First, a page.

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Contact details:

Barbara Wieland ( Team leader herd health, International Livestock Research Institute (ILRI), Ethiopia.



Community-based strategies have been increasingly recommended when implementing interventions directed to raise awareness about different health issues affecting communities, and promote a behavioural change amongst community members. These types of strategies are founded on the needs and concerns of community members, men and women, directly engaging the community in the research process. The CRP Livestock has successfully tested the use of community conversations as a gender transformative approach in small ruminant production systems, focussing on the division of labour and exposure risk to zoonoses for different household members.

Many communities in Ethiopia are engaged in animal production, as it is their main source of subsistence. In this regard, antimicrobial resistance (AMR) becomes an important issue as it threatens the ability of community members to care for their animals, and more importantly increases the risk of treatment failure in people. 

It has been demonstrated that in many rural communities, women spend much of their time in livestock production, having a central role in caring for sick animals and their families and potentially play an important role in the decision-making process around use of antimicrobials in people and livestock. Given their roles and responsibilities in livestock keeping, it has been proposed that AMR in rural communities could exacerbate gender inequality, as women and girls may face a heavy burden as primary caregivers for family members and animals as a result of antimicrobial resistant infections.


Project overview

This research aims to increase community member awareness about how the misuse of antimicrobials in animal production can be harmful to the community’s health, and to understand the level of women’s participation in rational antimicrobial use (AMU) and the implications for gender relations in AMU and AMR. The ultimate goal is to induce a change in community attitudes, perceptions and practices towards rational use of antimicrobials. 

For this activity, community conversations on AMU/AMR and related links of women’s involvement in agriculture and livestock production will be carried out in three sites: Menz (highland), Doyogena (midland) and Bonga (midland). Community conversations will be centred around three main topics: antimicrobial use in animal production, antimicrobial resistance, and women’s involvement in livestock production. Communities are invited to participate in meetings to encourage conversations and discussions and to document community members’ perceptions and attitudes about the use of antimicrobials. Knowledge, Attitude, Skills and Practice (KASP) baseline about AMU and AMR will be established by administering pre- and post-training KASP assessments, using a semi-structured questionnaire and level of use will be quantified and assessed with the AMUSE livestock tool. Checklists of observation of behavioural change will be developed. Storyboards will be used for capturing stories of changes at the household and community level. Monitoring of change will be done through repeated visits (at least 3 visits per community during the project).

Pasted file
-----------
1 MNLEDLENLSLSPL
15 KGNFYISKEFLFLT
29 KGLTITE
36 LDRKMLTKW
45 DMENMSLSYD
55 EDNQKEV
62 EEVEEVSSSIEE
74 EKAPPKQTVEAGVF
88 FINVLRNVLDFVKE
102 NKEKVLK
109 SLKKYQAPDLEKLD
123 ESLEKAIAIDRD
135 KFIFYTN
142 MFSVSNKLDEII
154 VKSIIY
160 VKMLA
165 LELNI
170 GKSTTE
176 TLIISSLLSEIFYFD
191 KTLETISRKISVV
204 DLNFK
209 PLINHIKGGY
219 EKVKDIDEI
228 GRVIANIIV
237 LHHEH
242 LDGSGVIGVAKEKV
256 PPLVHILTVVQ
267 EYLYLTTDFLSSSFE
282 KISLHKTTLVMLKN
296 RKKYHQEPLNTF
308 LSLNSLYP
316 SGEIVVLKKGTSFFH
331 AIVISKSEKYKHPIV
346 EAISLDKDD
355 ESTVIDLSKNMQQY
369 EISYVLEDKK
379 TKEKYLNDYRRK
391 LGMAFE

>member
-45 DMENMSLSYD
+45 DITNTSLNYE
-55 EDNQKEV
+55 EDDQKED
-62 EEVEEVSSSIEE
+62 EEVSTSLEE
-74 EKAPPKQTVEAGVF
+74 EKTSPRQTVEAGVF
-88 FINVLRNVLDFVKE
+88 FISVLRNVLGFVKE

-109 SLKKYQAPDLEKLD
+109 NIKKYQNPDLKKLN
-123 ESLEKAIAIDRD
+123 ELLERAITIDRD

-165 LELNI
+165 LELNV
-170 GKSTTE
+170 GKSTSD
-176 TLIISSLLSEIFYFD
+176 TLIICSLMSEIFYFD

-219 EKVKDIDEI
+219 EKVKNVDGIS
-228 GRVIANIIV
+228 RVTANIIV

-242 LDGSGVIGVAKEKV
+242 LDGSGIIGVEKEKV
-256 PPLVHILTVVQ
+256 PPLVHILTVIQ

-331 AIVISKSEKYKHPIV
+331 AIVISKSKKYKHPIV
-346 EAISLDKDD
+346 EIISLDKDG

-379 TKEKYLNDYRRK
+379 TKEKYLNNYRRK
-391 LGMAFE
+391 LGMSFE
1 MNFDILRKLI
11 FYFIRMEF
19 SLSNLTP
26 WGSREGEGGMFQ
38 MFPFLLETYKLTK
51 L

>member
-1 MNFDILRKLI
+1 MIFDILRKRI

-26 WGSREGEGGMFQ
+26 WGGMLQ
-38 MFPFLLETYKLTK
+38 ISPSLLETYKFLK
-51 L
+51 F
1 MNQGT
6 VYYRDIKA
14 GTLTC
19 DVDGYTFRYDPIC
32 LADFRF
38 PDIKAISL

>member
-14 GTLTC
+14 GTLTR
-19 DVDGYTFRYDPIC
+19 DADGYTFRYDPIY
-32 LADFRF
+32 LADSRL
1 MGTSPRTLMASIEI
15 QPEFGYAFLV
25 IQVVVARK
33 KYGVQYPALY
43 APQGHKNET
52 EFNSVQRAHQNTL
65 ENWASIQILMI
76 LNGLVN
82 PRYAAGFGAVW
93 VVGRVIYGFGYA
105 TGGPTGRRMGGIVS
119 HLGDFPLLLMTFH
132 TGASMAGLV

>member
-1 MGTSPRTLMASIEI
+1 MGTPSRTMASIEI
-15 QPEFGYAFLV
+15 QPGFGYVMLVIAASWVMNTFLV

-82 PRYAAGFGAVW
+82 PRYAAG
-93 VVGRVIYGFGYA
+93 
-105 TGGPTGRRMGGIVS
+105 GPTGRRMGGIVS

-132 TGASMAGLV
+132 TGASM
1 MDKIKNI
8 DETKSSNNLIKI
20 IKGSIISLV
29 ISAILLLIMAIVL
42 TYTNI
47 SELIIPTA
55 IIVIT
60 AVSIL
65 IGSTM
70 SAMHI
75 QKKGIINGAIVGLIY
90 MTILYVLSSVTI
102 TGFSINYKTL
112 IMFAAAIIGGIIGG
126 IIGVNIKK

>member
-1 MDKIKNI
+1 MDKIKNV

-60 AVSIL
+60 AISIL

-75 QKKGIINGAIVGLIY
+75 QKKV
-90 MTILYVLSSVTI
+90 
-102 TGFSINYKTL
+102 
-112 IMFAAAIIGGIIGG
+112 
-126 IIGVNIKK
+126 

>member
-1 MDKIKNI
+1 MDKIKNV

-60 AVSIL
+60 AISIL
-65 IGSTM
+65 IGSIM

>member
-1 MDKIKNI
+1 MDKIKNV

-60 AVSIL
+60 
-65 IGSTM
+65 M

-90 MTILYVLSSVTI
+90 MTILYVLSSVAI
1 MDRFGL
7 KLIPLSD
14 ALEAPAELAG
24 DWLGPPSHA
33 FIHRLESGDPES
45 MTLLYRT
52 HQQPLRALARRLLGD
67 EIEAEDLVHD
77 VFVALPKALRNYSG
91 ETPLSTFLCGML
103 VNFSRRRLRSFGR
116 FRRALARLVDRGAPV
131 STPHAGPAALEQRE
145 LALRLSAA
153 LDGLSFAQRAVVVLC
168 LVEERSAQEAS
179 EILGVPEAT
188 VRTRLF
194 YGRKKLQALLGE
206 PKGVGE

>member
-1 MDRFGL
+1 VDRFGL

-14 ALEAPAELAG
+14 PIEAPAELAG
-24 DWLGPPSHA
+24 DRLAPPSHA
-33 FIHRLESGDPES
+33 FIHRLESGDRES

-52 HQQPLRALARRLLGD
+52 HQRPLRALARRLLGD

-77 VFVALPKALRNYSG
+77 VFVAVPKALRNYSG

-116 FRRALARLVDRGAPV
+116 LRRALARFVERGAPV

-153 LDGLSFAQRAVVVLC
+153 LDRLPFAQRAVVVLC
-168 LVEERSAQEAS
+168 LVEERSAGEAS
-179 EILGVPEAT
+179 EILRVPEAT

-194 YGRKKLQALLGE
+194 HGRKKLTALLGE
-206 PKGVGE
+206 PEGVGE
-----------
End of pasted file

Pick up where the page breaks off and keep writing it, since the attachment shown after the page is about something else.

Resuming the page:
Research impact

By increasing awareness of AMU and AMR and highlighting gender relations to these topics, we will contribute to reducing the use of antimicrobials and the burden of antimicrobial resistant infections, and promoting positive changes towards the role of women in agriculture in these communities. Moreover, we will propose research-based policy recommendations on how to improve the use of antimicrobials in rural communities.



  Barbara Wieland1, Annet Mulema1,Mamusha Lemma Woldegioris1,Wole Kinati2.


Institutions involved

  1. International Livestock Research Institute (ILRI).
  2. International Center for Agriculture in Dry Areas (ICARDA).
  3. Southern Agriculture Research Institute SARI, Ethiopia.
  4. Debre Birhan Agricultural Research Centre, Ethiopia.


Research Subject Area(s)

Gender, Human health, Public health, Animal Health, Antimicrobial Use (AMU), Antimicrobial Resistance (AMR)



o   CGIAR research program on Livestock.


Relevant information

  1. Alemu, B., Desta, H., Alemayehu, G. and Wieland, B. 2017. Responsible use of antimicrobials in small ruminants. SmaRT Ethiopia intervention factsheet 22. Addis Ababa: ICARDA. Available at:
  2. Lemma, M., Kinati, W., Mulema, A.A., Bassa, Z., Tigabe, A., Desta, H., Mekonnen, M. and Asfaw, T. 2018. Report of community conversations about gender roles in livestock. Nairobi, Kenya: ILRI. Available at:
  3. World Bank, & FAO. (2016). World Feminization of Agriculture in the Context of Rural Transformations: What is the Evidence?Available at:
  4. Gemeda BAAmenu KMagnusson UDohoo IHallenberg GSAlemayehu GDesta HWieland B 2020. Antimicrobial Use in Extensive Smallholder Livestock Farming Systems in Ethiopia: Knowledge, Attitudes, and Practices of Livestock Keepers  Front Vet Science. 
  5. Alemu, B., Lemma, M., Magnusson, U., Wieland, B., Mekonnen, M. and Mulema, A. 2019. Community conversations on antimicrobial use and resistance in livestock. Nairobi, Kenya: ILRI
  6. Lemma, M., Alemu, B., Mekonnen, M. and Wieland, B. 2019. REPORT: Community conversations on antimicrobial use and resistance. Nairobi, Kenya: ILRI.